Four Things to Know About Online Poker

Photo of author
Written By DannyPalmer

Lorem ipsum dolor sit amet consectetur pulvinar ligula augue quis venenatis. 

Online poker has had a bad reputation, but much has changed recently.

In 2011, the industry collapsed in what became known as Black Friday. It was the culmination of years of boom, where providers seemingly got away with whatever they liked. Since then, the industry has cleaned up, become fully legislated and begun to thrive.

Globally, the online iGaming market is expected to be valued at $153.6bn by 2030, showing a compound annual growth rate of 11.7% from 2022. Poker is a large part of that and a growing sector both in the US and the wider world. Many countries do not tightly regulate online poker, an industry which thrived during the 2020 pandemic due to unrestricted operating compared to its main industry rival, physical casinos.

That’s not the entire picture, certainly not in the US, and there is still something of a stigma around online poker. It hasn’t truly shaken off the image created by Black Friday, nor the age-old stereotype of being a game played by charlatans and crooks in the dusty bar rooms of the Wild West. To progress, the industry continues to educate and evolve. We’re here to help with the former by delivering four things you really need to know about online poker in 2022.

You Can’t Play Everywhere

If you want to play for real money in the US, you may be out of luck. Current poker legislation only allows cash games in seven states: Nevada, Delaware, New Jersey, Pennsylvania, Michigan, Connecticut, and West Virginia. Of those seven, Connecticut and West Virginia do not have licensed operators; they’re waiting for larger states, such as Massachusetts and Virginia, to adopt legislation and offer a larger customer base. They’re two of three states, the other being Illinois, where legalization is under discussion. If you’re anywhere else, you’ll have to play free games. Or move.

It Continues to Grow

The industry is showing no signs of stopping now. 17 states allow in-person poker games, but not online poker; that pool is likely to be where the next batch of states introducing legislation comes from. The lure of tax dollars is significant; Michigan, which has online poker within its gaming legislation, took $160m in revenue in May 2022. Of that figure, $127m came from online casinos and poker, a 34% increase from the previous year.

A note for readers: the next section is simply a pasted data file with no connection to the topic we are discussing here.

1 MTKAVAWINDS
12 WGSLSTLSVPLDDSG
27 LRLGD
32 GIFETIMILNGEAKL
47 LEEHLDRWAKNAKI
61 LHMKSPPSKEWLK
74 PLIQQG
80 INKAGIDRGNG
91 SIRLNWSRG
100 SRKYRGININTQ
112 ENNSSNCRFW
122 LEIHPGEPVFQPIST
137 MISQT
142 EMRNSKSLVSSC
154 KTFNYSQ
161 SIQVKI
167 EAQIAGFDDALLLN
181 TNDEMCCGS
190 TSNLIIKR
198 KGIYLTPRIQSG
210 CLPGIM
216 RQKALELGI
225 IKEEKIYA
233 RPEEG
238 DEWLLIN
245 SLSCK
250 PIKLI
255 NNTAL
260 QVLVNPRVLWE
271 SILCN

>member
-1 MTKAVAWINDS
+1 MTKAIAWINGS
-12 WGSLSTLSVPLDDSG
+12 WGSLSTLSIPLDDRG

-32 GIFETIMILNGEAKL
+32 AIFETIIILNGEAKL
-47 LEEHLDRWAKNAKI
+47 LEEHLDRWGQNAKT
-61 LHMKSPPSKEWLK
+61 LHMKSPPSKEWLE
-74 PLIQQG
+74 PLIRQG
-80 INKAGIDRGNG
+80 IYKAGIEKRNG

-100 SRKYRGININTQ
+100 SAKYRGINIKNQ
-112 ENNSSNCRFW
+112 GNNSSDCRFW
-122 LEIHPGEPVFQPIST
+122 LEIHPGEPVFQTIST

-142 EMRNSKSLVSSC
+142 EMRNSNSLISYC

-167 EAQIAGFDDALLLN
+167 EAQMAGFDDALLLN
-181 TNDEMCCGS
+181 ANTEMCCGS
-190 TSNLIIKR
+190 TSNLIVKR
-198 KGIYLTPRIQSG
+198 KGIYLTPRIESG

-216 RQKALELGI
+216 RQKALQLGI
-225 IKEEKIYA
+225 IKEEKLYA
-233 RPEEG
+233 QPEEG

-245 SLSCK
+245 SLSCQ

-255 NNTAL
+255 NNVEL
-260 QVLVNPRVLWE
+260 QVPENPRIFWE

It’s a Fair Game

There’s been a perception in the past that online poker isn’t fair, perhaps driven by the Black Friday crash, but the truth is very different. With such tight legislation in the US, operators can only get a license if they deliver a fair experience. Also, you’re not always playing against the house; you’ll be up against other players more often than not. Reputable providers sometimes have a facility where newer or weaker players get paired with a similar ability so that you won’t be picked off by a better player and lose the fun element.

There’s Something For Everyone

It’s easy to say ‘I like poker’, but you might be a Three-Card poker player or like Texas Hold’em. You might like quick games; you might even play several tables at once online. Poker is an all-encompassing heading that covers a multitude of variants and play styles. Luckily, online poker has evolved to satisfy most needs. You can enter tournaments online, or some providers will let you set up private games with friends. Playing your way, assuming you live in the right state, is a theme of modern-day online poker.

If you enjoyed this article, we have plenty of others you may find interesting in our business and technology section.